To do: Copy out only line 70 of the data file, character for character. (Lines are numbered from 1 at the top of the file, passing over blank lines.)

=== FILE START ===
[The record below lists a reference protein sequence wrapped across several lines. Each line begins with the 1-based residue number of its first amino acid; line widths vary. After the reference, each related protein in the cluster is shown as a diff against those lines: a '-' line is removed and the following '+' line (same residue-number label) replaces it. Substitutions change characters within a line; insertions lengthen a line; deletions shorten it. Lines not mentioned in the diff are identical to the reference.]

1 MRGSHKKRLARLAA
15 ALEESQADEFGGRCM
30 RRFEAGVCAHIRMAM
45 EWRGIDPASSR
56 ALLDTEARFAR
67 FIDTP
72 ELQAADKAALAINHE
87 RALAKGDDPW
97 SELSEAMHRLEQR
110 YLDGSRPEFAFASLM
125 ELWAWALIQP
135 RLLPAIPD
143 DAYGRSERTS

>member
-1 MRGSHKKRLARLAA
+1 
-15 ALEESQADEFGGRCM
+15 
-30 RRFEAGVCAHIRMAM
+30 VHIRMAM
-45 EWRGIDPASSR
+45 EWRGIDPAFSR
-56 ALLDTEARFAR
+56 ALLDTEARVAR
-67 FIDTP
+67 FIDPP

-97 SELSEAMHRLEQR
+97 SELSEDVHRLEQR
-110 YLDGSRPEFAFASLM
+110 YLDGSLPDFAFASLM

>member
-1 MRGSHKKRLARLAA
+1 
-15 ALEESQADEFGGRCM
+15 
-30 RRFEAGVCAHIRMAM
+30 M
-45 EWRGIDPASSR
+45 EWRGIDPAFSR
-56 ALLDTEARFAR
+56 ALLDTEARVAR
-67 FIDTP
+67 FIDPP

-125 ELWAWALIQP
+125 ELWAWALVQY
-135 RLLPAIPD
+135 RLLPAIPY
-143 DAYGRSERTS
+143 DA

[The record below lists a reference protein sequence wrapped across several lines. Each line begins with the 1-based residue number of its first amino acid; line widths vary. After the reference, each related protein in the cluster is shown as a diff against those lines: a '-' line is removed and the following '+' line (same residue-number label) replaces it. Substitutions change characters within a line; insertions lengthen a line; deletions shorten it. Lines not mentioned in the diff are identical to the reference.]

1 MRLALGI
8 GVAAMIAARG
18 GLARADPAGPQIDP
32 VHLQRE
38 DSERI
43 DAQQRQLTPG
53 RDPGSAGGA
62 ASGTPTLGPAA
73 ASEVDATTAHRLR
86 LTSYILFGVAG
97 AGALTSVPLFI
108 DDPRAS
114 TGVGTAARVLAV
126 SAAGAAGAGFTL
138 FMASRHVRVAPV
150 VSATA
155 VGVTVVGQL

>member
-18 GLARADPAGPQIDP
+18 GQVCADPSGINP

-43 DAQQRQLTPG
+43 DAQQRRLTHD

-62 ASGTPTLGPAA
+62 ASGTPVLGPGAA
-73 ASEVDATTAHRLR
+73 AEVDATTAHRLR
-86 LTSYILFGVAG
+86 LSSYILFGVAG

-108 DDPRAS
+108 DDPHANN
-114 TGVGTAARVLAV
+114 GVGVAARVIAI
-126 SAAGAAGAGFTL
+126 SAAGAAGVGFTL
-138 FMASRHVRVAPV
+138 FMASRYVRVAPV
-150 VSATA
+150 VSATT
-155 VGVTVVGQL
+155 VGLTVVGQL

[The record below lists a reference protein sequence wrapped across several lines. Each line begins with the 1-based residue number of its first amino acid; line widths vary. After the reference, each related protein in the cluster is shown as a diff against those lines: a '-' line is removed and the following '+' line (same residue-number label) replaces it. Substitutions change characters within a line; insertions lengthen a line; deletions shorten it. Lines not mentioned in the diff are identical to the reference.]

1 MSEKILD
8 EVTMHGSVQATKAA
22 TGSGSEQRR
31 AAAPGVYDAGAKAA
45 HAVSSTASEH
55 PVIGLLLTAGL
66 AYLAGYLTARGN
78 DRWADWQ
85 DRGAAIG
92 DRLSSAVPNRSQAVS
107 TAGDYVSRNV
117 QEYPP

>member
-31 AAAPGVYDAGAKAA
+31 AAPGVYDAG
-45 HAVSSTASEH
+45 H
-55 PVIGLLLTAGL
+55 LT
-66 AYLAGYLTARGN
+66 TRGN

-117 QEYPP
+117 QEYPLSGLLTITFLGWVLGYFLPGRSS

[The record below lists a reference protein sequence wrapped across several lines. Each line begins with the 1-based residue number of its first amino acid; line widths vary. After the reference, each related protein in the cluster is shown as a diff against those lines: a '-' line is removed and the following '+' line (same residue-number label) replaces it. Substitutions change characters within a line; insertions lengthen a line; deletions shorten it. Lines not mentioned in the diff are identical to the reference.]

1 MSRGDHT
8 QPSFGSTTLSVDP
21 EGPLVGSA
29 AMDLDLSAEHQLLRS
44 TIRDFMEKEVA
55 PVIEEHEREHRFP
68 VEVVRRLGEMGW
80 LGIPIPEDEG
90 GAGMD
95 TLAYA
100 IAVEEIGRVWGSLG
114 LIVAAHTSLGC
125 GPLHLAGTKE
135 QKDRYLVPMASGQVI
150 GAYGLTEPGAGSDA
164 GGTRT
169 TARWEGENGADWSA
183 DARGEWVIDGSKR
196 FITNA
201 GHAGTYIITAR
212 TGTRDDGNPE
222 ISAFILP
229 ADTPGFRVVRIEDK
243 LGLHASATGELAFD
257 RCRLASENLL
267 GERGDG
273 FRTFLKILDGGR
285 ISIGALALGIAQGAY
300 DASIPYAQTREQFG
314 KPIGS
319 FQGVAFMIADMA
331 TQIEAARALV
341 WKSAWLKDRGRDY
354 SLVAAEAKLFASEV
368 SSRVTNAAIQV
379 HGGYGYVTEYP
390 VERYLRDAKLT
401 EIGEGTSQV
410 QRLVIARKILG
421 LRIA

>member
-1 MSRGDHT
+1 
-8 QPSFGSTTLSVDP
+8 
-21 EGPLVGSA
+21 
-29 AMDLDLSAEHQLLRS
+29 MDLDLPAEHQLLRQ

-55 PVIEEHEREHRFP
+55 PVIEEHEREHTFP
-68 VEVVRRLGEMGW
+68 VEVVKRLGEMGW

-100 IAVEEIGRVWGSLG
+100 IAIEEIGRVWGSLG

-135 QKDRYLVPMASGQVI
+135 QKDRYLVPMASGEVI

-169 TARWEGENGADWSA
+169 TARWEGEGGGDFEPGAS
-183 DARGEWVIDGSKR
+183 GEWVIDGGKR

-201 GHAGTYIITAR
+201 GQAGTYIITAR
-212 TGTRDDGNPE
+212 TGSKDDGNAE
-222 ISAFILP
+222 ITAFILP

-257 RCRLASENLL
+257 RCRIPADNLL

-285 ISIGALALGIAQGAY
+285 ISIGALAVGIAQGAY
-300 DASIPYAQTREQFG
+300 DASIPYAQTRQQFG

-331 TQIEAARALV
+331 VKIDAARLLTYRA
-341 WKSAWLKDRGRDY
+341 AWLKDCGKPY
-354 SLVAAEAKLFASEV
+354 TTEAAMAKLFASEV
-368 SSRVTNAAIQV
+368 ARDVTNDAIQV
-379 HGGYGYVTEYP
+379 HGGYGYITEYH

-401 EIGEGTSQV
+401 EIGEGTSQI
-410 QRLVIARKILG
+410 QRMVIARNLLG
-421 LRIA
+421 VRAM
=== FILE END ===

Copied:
-18 GLARADPAGPQIDP